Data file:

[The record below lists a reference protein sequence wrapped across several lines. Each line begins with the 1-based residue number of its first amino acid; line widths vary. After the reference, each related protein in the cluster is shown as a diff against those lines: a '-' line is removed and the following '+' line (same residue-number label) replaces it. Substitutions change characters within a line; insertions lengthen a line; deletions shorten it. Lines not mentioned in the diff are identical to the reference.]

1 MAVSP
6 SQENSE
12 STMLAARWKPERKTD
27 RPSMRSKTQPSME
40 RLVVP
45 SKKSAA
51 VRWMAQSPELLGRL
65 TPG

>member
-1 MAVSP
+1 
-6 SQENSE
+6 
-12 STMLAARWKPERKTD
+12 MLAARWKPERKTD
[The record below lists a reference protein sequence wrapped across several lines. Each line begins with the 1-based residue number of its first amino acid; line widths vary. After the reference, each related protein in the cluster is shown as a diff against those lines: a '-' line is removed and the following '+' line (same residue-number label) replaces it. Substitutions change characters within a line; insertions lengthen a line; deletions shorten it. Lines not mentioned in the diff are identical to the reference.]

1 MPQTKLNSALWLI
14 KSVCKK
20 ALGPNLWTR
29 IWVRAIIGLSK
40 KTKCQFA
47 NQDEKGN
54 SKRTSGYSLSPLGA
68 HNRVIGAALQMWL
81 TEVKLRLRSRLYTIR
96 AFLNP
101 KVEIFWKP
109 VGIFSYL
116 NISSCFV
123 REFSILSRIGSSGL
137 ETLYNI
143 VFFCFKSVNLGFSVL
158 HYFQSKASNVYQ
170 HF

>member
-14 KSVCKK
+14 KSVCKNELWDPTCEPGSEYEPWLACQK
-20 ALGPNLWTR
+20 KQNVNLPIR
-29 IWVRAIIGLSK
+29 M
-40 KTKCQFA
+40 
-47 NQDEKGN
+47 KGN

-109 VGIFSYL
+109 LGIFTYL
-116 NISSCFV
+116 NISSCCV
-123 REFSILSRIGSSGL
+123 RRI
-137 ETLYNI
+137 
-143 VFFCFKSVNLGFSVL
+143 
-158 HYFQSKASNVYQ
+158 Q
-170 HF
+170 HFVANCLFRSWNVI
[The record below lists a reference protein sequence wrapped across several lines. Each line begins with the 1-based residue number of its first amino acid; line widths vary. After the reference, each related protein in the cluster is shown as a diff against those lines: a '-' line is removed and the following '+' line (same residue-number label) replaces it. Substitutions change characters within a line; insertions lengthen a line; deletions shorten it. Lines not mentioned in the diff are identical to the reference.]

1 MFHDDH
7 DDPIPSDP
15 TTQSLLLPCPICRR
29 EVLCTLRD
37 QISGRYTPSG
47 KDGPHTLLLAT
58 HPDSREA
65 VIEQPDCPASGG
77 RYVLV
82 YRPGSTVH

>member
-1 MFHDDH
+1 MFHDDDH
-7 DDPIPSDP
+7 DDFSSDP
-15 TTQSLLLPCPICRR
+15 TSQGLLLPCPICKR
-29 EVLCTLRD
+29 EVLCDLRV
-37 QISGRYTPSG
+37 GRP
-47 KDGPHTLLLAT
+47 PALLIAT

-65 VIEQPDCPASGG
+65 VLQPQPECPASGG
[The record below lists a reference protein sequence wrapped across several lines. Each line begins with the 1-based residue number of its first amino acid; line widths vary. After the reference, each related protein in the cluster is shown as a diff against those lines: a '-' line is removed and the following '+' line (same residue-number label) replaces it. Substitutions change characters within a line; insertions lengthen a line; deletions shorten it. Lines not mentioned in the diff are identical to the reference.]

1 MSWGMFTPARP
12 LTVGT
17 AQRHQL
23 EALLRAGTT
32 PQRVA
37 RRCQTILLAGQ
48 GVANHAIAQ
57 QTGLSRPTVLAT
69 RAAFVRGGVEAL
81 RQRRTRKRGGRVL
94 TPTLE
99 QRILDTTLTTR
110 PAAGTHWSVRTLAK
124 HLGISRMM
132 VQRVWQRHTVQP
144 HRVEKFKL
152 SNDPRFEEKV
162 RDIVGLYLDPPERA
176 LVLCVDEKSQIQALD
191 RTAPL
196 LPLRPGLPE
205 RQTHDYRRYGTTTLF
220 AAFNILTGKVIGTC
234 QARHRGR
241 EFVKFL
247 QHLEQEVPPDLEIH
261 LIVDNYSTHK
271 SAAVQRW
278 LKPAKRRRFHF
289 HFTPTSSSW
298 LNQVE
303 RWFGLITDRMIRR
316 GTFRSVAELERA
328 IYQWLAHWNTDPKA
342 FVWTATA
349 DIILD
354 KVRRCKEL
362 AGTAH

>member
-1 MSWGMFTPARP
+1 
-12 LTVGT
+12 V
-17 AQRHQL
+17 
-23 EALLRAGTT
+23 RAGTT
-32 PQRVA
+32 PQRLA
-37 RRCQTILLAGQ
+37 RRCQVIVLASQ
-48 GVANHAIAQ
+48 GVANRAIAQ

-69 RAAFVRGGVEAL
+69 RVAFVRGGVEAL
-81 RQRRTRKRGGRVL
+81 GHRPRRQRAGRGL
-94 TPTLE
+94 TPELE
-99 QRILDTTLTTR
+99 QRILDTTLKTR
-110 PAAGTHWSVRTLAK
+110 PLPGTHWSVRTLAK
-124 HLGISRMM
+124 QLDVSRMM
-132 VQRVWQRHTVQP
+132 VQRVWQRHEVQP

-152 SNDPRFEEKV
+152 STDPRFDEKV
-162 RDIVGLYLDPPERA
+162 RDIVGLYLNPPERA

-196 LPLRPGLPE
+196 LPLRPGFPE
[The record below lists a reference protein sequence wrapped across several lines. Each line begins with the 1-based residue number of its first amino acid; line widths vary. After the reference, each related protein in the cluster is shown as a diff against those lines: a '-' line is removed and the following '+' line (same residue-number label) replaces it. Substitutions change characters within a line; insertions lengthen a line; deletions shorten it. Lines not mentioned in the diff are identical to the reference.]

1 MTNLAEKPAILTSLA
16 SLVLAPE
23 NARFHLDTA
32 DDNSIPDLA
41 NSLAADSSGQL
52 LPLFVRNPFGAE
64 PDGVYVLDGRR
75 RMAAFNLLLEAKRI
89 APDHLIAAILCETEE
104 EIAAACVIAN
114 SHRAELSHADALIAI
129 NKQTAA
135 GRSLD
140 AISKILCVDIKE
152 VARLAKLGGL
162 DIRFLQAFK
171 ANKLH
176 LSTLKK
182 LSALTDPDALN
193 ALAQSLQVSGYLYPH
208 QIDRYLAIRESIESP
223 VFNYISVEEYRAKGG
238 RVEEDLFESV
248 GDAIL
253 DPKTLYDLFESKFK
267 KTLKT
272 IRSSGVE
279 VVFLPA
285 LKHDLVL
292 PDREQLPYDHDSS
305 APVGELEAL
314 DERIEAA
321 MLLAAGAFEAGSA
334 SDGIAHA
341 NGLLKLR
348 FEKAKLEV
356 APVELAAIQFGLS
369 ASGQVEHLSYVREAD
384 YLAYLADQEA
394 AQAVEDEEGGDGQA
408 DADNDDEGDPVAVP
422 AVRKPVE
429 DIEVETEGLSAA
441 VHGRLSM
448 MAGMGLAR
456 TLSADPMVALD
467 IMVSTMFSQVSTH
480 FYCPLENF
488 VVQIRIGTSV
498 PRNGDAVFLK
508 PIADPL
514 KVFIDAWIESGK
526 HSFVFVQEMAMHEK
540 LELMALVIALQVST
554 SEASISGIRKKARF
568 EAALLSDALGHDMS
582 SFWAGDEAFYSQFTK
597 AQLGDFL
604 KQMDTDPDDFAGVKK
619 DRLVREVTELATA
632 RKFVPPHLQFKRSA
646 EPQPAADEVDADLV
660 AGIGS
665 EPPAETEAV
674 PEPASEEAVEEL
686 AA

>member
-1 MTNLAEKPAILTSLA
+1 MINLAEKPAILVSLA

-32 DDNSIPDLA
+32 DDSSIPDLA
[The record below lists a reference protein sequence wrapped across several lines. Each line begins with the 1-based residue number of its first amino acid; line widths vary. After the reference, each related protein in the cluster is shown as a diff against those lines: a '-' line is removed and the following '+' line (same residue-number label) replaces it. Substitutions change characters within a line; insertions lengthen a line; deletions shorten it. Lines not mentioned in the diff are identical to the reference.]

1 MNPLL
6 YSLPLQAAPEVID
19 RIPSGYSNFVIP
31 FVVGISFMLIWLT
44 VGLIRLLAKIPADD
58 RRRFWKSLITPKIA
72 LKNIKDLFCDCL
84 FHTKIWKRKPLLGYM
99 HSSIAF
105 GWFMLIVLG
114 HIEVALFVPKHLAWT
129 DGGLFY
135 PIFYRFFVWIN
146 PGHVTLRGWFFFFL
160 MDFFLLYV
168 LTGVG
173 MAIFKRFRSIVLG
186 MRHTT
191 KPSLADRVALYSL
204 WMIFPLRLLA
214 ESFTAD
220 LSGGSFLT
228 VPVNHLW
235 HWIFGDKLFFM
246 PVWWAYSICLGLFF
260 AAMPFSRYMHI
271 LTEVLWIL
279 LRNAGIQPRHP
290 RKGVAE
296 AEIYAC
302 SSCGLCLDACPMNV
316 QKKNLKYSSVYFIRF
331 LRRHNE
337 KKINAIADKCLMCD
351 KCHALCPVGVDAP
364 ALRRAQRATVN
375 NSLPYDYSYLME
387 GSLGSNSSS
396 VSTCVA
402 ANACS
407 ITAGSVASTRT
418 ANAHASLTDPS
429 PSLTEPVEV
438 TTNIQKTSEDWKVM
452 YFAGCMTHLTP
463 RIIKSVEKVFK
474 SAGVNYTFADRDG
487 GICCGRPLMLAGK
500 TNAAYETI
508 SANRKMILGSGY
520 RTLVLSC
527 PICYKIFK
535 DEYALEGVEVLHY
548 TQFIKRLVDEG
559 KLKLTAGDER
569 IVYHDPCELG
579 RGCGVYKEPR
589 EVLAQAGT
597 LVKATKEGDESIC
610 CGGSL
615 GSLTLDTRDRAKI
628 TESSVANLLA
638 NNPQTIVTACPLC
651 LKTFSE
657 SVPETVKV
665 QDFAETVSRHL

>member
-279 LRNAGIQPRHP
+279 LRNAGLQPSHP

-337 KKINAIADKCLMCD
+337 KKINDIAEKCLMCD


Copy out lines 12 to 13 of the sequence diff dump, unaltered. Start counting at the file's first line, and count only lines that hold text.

+1 
-6 SQENSE